Clonakilty's Linen Hall comes to market

A pure slice of Clonakilty town centre history, its former 18th century Linen Hall, and latterly a bakery is up for sale.

Profile locations hardly come much better than the former Linen Hall, at the junction of Clon’s Connolly Street and Casement Street, right on the bypass road near the new car park, and with a much-photographed bright red street old water pump in its foreground: it’s one of Clonakilty’s most photographed features

Although some features of the old hall are protected, most of the large building/site is not, and there’s now two planning grant options for new uses, secured by its private Co Cork business owner as it’s now surplus to his initial plans for it.

Acting for the owner, selling agent Andrew Moore guides the Linen Hall at €600,000, noting its high profile and most likely new use, to encompass 5,000 sq ft of retail at ground level, with five overhead apartments.

A variation with planning grant is for a mix of retail/office, and some residential.

Built by the Earl of Shannon in 1817, the building will be 200 years old next year. In its heyday was Munster’s largest linen hall, used in the sale of brown and bleached linen from flax, grown locally and a major town employer for up to 600 weavers due to levies on linen imported at the time from England. The industry went into decline from the 1830s.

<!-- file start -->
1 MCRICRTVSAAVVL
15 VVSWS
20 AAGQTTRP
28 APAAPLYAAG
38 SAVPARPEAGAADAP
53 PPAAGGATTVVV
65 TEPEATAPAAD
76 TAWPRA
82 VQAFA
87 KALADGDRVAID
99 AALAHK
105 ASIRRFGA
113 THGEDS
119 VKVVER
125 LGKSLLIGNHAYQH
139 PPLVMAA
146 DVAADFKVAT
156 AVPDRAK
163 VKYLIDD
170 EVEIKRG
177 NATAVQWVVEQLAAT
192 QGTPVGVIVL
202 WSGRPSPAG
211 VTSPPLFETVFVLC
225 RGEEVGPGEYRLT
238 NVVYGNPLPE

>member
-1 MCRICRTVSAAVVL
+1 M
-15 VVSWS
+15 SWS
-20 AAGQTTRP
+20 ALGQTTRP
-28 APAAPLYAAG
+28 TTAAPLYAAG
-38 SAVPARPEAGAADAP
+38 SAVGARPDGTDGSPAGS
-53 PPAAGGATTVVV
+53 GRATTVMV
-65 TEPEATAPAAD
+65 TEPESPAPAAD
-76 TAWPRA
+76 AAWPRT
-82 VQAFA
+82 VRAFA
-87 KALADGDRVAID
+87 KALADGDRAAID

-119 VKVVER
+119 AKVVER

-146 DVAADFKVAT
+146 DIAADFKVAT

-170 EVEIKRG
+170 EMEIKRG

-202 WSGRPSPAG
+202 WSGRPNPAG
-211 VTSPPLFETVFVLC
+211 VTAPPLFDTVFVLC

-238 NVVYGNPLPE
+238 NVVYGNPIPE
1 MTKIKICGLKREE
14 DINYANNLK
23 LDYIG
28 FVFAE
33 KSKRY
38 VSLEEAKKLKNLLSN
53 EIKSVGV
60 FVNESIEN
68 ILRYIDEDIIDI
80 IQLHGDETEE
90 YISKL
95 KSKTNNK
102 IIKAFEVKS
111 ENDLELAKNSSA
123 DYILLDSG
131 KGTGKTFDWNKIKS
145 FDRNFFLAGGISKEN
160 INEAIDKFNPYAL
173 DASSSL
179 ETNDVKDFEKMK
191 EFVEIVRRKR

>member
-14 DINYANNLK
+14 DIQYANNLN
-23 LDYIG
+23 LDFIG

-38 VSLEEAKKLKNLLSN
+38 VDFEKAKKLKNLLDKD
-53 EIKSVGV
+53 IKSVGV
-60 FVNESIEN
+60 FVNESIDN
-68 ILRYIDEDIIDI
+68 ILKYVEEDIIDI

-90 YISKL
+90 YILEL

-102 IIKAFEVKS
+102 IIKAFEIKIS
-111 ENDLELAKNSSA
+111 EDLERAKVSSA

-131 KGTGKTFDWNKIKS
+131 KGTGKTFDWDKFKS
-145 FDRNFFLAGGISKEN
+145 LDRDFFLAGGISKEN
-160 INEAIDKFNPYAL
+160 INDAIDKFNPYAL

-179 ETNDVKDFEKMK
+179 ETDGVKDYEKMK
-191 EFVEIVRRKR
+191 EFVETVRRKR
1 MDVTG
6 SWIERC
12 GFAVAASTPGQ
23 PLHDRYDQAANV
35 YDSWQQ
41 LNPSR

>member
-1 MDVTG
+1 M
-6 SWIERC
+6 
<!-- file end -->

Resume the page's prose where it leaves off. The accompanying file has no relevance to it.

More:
The building later operated as a successful bakery by the Houlihan family, a member of which Billy Houlihan has been a far-seeing town architect for Clonakilty and for Kinsale, building on both town’s rich heritages.

Details: Andrew Moore & Co 021-4279393


Lifestyle

Well first and foremost, it depends what type of cold you have, as Prudence Wade discovers.Should you exercise when you’ve got a cold?

Make like a Masterchef contestant with this sophisticated dessert.How to make Marcus Wareing’s milk chocolate, raspberry and thyme tart

Waste not, want not – this one’s all about using things up.How to make Marcus Wareing’s panzanella

With fresh produce in abundance, this Balkan state is becoming a top destination for foodies. Jonjo Maudsley gets stuck in.Get beyond Belgrade to taste the authentic side of Serbia

More From The Irish Examiner